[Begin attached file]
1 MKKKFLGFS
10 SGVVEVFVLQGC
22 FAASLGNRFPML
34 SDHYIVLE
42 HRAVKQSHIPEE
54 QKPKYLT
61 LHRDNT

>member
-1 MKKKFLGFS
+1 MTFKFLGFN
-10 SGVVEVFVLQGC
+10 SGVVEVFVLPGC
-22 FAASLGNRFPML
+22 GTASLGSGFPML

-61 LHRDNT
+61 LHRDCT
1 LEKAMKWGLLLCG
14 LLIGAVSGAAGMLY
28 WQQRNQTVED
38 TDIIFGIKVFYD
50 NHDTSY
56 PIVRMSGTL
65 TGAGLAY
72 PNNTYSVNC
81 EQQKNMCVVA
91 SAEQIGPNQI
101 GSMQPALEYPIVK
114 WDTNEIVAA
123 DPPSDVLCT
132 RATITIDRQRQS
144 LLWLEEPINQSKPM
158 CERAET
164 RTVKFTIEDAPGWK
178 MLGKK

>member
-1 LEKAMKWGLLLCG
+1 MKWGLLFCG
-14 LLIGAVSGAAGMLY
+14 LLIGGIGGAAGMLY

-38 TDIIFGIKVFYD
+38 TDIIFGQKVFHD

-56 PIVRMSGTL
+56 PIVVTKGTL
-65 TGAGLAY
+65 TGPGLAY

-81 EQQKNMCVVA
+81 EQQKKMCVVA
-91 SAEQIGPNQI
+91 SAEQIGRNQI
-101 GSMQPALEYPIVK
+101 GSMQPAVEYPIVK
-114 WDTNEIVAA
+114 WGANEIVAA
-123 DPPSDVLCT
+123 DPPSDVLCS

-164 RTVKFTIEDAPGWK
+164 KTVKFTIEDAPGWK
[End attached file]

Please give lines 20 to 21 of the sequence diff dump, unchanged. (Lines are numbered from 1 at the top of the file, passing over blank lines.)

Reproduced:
38 TDIIFGIKVFYD
50 NHDTSY